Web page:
The cancellation of Mobile World Congress, the Geneva Motor Show and big-name withdrawals from other key industry events in response to the Coronavirus means every enterprise should put remote working and collaboration systems in place.
This is not a drill
I’m no expert, but the disease, appears to be characterized by high infection rates and a mortality rate ten times higher than standard flu. International response is not unified, some seem in denial, and the facts are becoming confused within the clamor.
While the World Health Organization hasn’t yet called for large scale events to be cancelled, it has issued detailed advice for those planning such events.
Among other things, this advice points out that as a result of exposure at short events attendees will likely fall sick on their return to where they come from, infecting many more as they travel.
Common sense suggests that avoiding international events and minimizing business pressure to travel may help limit the spread of the problem.
This is what has caused some big events and major participants at such events to cancel. The attempt at present is to slow infection rates in an attempt to increase knowledge of the virus. I have come across some hope that the illness will simply time out, as such infections sometimes do, but if wishes were stars the night would be brighter than the day.
While Apple CEO Tim Cook has said he thinks things are “getting back to normal” in China, though Apple is also thought to be considering changes in how it holds its Worldwide Developer’s Conference this year.
What can your business do?
Enterprises can help buy time by encouraging use of remote collaboration systems in order to improve business resilience if infection rates rise.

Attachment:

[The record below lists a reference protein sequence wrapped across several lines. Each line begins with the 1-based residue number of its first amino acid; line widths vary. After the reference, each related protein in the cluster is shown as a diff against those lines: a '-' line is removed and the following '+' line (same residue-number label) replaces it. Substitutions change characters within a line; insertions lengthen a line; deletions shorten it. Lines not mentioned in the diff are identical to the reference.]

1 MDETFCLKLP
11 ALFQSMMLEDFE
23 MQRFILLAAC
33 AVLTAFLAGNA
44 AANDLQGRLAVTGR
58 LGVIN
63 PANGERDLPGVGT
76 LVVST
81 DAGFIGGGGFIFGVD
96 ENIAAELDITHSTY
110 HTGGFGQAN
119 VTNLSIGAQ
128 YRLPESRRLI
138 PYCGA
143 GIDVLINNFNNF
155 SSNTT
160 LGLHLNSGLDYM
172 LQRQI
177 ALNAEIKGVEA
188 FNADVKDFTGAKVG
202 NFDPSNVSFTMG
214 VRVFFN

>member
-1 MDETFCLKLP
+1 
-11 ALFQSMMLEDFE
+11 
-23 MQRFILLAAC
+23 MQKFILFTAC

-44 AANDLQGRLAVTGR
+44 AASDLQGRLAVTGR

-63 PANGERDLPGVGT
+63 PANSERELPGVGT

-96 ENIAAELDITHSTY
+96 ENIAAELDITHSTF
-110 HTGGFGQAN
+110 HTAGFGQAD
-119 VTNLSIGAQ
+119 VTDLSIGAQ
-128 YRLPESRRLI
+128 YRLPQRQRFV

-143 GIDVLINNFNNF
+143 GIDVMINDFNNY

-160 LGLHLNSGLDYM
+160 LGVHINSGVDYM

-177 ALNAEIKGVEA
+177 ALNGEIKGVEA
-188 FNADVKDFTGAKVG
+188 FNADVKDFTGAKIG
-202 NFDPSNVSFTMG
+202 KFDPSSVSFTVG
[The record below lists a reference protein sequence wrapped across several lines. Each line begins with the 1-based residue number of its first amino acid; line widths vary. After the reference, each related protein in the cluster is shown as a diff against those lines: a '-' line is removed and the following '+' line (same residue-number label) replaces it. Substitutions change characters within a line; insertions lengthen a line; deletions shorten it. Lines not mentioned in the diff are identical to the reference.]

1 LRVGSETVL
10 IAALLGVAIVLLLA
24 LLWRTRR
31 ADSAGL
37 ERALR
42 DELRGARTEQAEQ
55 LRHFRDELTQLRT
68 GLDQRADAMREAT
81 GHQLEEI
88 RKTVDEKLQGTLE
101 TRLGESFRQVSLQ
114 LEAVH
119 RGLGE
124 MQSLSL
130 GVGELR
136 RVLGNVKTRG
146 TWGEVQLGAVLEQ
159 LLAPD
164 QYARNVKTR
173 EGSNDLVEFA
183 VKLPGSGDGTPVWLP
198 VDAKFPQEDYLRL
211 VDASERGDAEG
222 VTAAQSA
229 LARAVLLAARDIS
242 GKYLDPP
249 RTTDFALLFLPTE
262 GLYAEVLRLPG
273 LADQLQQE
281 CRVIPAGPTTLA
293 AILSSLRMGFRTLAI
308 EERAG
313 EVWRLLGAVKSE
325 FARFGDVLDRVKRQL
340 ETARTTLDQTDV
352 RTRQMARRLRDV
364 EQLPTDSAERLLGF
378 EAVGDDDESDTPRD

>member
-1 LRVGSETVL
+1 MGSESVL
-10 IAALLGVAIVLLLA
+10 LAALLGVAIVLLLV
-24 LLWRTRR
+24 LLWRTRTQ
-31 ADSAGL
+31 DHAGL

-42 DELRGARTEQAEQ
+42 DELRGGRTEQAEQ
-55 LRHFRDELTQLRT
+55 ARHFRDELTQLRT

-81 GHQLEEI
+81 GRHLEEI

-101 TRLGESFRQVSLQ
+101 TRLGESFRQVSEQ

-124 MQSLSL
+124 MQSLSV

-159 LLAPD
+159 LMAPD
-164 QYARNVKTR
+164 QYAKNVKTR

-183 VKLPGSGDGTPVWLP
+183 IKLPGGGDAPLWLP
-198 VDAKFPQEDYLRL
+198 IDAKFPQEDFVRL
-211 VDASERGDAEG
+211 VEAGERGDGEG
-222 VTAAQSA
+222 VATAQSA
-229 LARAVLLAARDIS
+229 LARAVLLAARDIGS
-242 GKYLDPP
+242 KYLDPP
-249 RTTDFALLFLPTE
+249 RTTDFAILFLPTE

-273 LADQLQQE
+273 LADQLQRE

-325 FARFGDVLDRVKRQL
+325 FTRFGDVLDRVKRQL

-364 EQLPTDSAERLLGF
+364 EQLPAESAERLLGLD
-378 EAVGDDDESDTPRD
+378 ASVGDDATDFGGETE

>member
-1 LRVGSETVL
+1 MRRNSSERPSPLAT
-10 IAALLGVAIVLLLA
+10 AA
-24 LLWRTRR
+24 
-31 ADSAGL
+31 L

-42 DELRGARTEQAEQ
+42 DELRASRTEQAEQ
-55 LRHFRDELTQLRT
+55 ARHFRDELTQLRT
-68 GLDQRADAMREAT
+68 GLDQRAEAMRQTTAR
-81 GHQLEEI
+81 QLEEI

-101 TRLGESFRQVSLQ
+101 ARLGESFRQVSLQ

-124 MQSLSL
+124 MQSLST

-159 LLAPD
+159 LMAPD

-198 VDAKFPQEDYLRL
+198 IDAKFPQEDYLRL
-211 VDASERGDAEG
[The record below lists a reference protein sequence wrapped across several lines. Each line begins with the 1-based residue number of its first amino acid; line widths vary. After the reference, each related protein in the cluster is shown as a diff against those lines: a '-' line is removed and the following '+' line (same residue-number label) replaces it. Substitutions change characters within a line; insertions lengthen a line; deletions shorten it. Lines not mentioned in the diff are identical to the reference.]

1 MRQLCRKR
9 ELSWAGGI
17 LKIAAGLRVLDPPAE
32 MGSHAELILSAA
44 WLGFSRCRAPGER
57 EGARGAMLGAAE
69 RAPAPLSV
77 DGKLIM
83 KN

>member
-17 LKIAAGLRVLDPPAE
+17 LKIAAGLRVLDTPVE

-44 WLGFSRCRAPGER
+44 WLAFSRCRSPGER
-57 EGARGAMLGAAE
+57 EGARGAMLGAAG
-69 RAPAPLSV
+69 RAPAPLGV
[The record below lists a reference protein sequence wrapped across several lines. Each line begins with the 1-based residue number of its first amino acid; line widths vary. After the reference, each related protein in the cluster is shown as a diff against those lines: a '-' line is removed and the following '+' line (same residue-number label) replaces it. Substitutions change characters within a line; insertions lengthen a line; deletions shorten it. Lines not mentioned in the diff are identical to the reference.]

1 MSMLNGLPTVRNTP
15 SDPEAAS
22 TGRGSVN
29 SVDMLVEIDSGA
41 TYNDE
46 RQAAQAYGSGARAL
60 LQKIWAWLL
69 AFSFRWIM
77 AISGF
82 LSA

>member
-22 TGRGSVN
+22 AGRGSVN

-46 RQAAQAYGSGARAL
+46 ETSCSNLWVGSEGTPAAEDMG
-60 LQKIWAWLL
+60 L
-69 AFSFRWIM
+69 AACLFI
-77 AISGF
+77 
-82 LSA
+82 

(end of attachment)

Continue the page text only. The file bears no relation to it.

Not to mention the intense damage that may be done to every business if friends, colleagues or family succumb to the disease and die, as many thousands sadly already have.
Fortunately, there are many remote working and collaboration systems that can be put in place to help. An exhaustive list of all of them is beyond the scope of this piece. Larger enterprises likely already use tools such as Microsoft Teams or solutions from Cisco, SAP, or IBM for this task, and such use can be encouraged.
There are other tools. The recently-introduced Challo seems a promising solution because it combines both security and business to business communication tools. In addition to Challo you’ll find a multitude of video conferencing solutions from many big names, with Zoom seeing rapid adoption across many enterprises.
Beyond video conferencing
There’s more to business than video conferencing, of course. I looked at a selection of useful tools for IT services, collaborative flow chart analysis, human resources and data analytics here.
The following selection isn’t necessarily available for both iOS and Mac, but should give you a good starting point as you seek out your own set of solutions to enable remote collaboration across your business.